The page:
The Associated Press has decided to switch from “the Internet” and “the Web” to “the internet” and “the web” from June 1. It’s provoked a mix of politeness, pedantry and philosophy.
The changes will come in the AP stylebook. Not only does that determine the “correct” usage in the AP’s reports, but it’s also used as the basis of many newspapers’ own internal guidelines. It’s often the default reference point for journalists in the absence of specific guidelines and is much more influential in shaping usage than are major dictionaries which take longer to change and see themselves instead as reflecting usage.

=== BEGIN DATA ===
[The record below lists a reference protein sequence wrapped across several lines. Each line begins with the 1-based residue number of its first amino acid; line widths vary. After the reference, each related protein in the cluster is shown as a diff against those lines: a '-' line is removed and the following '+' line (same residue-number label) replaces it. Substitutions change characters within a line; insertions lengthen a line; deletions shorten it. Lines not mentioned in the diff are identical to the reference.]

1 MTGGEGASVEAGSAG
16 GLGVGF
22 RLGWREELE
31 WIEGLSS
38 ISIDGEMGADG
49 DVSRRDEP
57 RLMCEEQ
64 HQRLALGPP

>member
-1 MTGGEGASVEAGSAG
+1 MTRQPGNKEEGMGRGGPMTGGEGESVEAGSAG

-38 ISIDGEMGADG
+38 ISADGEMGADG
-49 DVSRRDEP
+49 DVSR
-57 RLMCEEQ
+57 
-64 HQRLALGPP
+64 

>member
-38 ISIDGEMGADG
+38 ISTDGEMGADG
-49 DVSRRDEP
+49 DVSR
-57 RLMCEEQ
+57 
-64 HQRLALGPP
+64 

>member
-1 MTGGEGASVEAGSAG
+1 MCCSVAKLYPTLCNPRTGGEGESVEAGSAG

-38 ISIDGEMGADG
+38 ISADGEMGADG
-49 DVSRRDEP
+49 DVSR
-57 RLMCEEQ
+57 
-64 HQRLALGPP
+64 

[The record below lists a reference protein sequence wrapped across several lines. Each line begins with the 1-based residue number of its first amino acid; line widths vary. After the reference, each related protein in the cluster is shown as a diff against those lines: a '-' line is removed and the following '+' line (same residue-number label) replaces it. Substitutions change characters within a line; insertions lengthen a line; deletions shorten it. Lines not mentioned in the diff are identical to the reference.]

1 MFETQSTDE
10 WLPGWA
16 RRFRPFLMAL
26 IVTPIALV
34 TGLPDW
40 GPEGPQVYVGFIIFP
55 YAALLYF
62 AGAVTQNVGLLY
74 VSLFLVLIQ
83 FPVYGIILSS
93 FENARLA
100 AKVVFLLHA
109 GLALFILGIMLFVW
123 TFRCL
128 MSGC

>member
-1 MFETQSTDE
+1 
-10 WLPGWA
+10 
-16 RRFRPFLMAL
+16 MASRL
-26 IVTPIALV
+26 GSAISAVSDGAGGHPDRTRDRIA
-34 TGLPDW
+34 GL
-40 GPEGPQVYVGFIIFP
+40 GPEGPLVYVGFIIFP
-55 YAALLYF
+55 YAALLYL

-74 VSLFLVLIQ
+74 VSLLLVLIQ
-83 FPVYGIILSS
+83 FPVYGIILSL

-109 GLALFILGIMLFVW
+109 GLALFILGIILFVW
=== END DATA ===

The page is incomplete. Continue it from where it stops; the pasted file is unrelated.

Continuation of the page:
It’s certainly not the first such change the AP has made. It finally changed e-mail to email in 2011 and “Web site” to “website” the previous year.
The change to “web” appears relatively uncontroversial and will apply across the board, meaning that all uses such as “Web page” and “Web browser” will also be lower cased.
Changing from “the Internet” has upset some folks however, who argue that multiple internets exist, each of which is simply a series of interconnected networks. That argument goes that a capitalized “the Internet” distinguishes a specific internet, namely the massive one that is delivering this article to you right now.
There’s also an argument that it doesn’t make sense to use lower case “Internet” but still preface it with “the”.
That said, while there are many dissenters to the AP’s viewpoint, the debate appears to have been remarkably civil given that it involves folk arguing online about spelling and grammar.